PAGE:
So toxic has much of Australia’s superannuation industry become that some at the very top of the government think the Productivity Commission hasn’t gone far enough.
The commission wants to unpick the link between super funds and jobs, meaning everyone would need only one fund for life that they could choose from a dropdown menu of the top 10 (or pick another fund if they want to, or set up their own).
It can be thought of as a way of saving the house, chopping away some of the rotten wood. The alternative, being seriously considered by ministers including Financial Services Minister Kelly O’Dwyer, would be more like burning it down. It would be to set up a single government-run default scheme to which everyone would belong for life, until they decided otherwise.
If it were well run there would be little room for funds run by the scandal-plagued banks and AMP, and less room for industry funds.
The national default scheme would operate like the government-run Future Fund, which invests billions to fund payouts from now-closed public service superannuation schemes.
It might even outsource some of its work to the fund. But it would be much bigger; perhaps as big as $1 trillion, and eventually several trillion, compared to the Future Fund’s $141 billion.
Like the age pension, its payouts would be provided by the government and funded by tax. But, unlike the pension, the contributions wouldn’t be called a tax, just as super contributions aren’t called tax at the moment. And what’s paid out would depend on what was paid in, meaning the highest earners would get the most, unlike the pension, which is meant to be the other way around.
(Going further and abolishing government-mandated superannuation altogether and just paying everyone the pension would be the next logical step, and would easily pay for itself given the cost of the super tax concessions, but as far as I know I am one of the few people suggesting it, and I am fairly sure no one in government is.)
Lying behind the idea is the realisation that the bank-owned funds are far worse than the headline figures presented by the Productivity Commission suggest, and that the banking royal commission is about to make this clear.
What is already well known is that the bank-owned funds perform poorly. Over the past decade the largely bank-owned "for profit" funds have produced annual returns of 4.9 per cent compared with the industry funds' 6.8 per cent and the Future Fund’s 8.5 per cent. Over a lifetime this would mean a typical retail fund paid out less than half as much as a typical industry fund.
The banks have got people into their poorly performing funds by paying their staff commissions, by paying advisers commissions and by buttering up employers with offers of good banking terms.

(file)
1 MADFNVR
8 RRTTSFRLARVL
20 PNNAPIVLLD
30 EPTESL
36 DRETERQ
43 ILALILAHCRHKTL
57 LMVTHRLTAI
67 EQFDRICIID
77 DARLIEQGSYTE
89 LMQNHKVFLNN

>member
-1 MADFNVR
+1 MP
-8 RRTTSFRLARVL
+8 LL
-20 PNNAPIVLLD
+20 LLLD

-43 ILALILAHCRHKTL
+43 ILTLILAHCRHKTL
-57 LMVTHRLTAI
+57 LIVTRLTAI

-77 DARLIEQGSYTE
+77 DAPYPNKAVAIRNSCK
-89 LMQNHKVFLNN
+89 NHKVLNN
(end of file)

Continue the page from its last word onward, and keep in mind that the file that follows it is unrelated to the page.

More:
But those extra costs don’t come anywhere near explaining their poor performance. The commission’s intriguingly named 'Technical Supplement 4: Investment Performance Methodology and Analysis" provides hints. It says retail funds produce annual returns 0.9 per cent worse than would be expected given their asset allocation strategies, and industry funds produce returns 0.2 per cent better given their strategies.
But they are different strategies. As a matter of policy the retail funds have adopted approaches that give less weight than the industry funds (or the Future Fund) to the asset classes that have been shown to perform the best over the long term: things such as toll roads and well-tenanted buildings.
It’s partly because of cost. Being for-profit funds, and charging (hefty) administration fees, they don’t want to use up those fees on the cost of inspecting and directly investing in buildings. It’s cheaper to buy a share index, and cheaper still to buy government bonds.
If your own institution is selling them at a good price for it, so much the better. And shares are more liquid than buildings, which means bits of them can be easily sold and re-bought; something that’s needed if you are offering thousands of different investment options for people to switch into and out of, each time earning you a fee.
It’s got to the point where some in the Coalition believe it is no longer possible to defend the bank-owned funds. They’re saying that if the industry funds are better because they’ve generally got more scale and take the job seriously, a single national default fund would be better still. As Peter Costello, the chair of the Future Fund and Australia’s longest serving treasurer, puts it, “one default fund could make large allocations and use market power to drive down costs”. There’s one in Canada, and in Britain.
The counterargument, put by Productivity Commissioner Karen Chester, is that a government-run fund would acquire an implicit government guarantee which could make it overly cautious, reluctant to lose money. And she says 27 years of compulsory super has given us something worth salvaging: a modicum of interest in what happens to our money.
It’s far from certain that what she is proposing will get the government’s nod. So bad are the ongoing revelations about the funds that Costello is in there with a chance.